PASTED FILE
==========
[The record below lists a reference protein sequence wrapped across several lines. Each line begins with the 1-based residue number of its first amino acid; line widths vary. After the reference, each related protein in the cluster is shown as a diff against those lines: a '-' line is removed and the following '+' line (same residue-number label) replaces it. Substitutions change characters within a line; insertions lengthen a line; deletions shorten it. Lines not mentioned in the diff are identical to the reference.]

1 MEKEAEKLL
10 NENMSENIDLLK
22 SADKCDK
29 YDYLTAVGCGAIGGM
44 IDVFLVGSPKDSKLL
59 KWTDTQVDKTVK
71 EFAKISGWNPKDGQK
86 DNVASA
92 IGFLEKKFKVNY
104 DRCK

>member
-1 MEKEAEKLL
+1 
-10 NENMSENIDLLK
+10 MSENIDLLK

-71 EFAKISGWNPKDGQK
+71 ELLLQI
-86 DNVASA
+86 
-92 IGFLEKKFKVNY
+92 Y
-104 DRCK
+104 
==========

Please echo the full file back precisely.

[The record below lists a reference protein sequence wrapped across several lines. Each line begins with the 1-based residue number of its first amino acid; line widths vary. After the reference, each related protein in the cluster is shown as a diff against those lines: a '-' line is removed and the following '+' line (same residue-number label) replaces it. Substitutions change characters within a line; insertions lengthen a line; deletions shorten it. Lines not mentioned in the diff are identical to the reference.]

1 MEKEAEKLL
10 NENMSENIDLLK
22 SADKCDK
29 YDYLTAVGCGAIGGM
44 IDVFLVGSPKDSKLL
59 KWTDTQVDKTVK
71 EFAKISGWNPKDGQK
86 DNVASA
92 IGFLEKKFKVNY
104 DRCK

>member
-1 MEKEAEKLL
+1 
-10 NENMSENIDLLK
+10 MSENIDLLK

-71 EFAKISGWNPKDGQK
+71 ELLLQI
-86 DNVASA
+86 
-92 IGFLEKKFKVNY
+92 Y
-104 DRCK
+104 